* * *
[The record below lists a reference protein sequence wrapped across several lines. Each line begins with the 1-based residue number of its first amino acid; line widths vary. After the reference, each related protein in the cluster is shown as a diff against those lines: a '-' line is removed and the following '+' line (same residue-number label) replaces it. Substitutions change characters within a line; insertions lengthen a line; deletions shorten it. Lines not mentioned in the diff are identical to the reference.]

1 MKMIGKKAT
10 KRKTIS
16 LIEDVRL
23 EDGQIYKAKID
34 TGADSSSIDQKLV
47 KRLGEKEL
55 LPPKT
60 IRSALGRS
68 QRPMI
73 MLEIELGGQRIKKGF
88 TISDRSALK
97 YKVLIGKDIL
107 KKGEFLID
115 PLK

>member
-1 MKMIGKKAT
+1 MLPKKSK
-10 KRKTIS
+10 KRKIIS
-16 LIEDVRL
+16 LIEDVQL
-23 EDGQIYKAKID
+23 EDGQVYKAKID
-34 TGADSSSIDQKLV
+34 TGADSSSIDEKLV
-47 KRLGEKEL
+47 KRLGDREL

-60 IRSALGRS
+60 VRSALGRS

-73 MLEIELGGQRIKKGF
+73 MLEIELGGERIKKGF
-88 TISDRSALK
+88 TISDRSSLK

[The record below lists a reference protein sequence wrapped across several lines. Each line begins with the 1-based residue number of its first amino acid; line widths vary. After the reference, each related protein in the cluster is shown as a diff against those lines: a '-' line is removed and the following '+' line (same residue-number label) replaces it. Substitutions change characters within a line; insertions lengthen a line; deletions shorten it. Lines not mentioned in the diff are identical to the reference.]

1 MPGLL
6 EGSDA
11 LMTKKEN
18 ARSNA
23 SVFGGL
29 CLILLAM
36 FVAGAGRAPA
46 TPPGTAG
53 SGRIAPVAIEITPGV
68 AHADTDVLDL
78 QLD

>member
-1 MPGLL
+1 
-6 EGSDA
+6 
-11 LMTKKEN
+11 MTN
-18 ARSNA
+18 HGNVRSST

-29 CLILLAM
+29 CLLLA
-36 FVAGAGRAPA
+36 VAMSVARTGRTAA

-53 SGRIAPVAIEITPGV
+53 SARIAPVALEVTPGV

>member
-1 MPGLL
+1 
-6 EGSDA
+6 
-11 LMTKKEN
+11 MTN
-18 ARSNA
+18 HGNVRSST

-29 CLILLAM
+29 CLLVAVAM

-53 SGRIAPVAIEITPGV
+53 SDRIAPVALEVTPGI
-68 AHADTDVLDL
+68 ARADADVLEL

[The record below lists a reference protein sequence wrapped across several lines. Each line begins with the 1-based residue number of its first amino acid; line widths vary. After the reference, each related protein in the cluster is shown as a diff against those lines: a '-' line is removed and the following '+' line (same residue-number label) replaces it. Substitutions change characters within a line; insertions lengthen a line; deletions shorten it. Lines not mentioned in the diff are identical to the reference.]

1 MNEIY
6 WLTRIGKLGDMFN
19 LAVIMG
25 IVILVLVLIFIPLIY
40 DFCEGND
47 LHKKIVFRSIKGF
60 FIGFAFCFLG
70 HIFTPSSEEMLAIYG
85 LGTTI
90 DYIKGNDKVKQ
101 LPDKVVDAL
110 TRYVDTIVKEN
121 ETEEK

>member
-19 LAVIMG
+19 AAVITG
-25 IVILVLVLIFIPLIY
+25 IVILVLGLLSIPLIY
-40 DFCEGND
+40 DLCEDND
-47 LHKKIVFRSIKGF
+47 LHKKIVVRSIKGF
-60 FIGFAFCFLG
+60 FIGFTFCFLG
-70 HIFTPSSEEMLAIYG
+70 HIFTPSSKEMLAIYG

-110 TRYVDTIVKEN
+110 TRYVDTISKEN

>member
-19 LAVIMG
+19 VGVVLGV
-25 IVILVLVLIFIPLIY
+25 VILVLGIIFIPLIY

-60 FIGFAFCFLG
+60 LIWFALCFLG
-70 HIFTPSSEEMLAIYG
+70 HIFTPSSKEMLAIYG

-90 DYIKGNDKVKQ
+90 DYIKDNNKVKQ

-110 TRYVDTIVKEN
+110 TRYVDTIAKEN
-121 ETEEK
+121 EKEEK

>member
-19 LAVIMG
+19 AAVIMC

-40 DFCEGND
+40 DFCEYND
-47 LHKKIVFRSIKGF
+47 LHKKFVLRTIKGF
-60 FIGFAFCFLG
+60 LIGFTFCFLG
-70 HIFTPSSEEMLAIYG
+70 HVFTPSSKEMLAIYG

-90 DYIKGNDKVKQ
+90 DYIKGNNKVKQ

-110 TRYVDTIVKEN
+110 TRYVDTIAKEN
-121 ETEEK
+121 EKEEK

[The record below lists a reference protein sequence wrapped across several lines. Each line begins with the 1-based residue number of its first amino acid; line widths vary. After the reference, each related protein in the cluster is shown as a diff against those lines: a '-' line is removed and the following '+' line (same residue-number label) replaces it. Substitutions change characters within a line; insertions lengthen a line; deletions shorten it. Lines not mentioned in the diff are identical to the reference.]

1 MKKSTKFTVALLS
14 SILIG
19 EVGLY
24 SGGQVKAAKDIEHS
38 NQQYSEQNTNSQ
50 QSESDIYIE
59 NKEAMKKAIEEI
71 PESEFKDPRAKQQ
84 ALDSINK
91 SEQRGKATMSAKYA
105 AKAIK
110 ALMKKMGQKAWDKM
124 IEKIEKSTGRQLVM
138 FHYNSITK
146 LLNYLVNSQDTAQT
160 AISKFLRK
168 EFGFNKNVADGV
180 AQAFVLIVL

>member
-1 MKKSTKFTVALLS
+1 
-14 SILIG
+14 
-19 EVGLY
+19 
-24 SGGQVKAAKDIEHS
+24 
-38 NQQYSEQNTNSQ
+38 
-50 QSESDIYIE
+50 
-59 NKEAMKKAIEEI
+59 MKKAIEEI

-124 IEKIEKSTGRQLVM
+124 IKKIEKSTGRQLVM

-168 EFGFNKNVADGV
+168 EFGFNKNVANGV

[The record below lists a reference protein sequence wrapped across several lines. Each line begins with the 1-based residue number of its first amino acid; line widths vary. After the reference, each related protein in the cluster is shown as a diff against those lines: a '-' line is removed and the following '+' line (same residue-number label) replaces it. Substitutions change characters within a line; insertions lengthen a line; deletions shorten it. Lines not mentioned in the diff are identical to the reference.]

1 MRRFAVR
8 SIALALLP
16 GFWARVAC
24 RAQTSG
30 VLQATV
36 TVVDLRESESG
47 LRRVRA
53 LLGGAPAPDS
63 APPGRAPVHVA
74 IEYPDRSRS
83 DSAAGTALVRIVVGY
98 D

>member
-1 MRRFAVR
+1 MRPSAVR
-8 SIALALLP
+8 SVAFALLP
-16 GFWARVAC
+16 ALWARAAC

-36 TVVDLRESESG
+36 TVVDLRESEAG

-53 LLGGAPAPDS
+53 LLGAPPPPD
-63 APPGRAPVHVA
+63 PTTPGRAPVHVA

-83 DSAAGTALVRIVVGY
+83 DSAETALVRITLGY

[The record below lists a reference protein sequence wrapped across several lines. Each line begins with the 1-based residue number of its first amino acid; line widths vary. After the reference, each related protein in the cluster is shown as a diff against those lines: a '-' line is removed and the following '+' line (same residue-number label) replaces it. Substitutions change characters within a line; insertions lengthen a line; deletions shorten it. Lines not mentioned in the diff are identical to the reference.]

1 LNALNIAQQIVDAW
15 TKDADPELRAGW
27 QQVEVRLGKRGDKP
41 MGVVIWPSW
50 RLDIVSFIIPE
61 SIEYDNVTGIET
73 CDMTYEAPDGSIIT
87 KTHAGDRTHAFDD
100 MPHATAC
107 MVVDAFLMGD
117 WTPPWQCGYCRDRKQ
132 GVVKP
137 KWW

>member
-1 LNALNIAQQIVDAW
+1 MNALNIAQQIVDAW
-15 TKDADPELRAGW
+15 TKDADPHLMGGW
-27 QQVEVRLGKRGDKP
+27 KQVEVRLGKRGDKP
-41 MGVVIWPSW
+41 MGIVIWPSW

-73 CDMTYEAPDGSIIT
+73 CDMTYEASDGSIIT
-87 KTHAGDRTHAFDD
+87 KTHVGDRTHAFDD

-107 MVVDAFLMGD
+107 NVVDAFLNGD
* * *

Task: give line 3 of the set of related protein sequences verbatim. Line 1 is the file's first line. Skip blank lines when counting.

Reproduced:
10 KRKTIS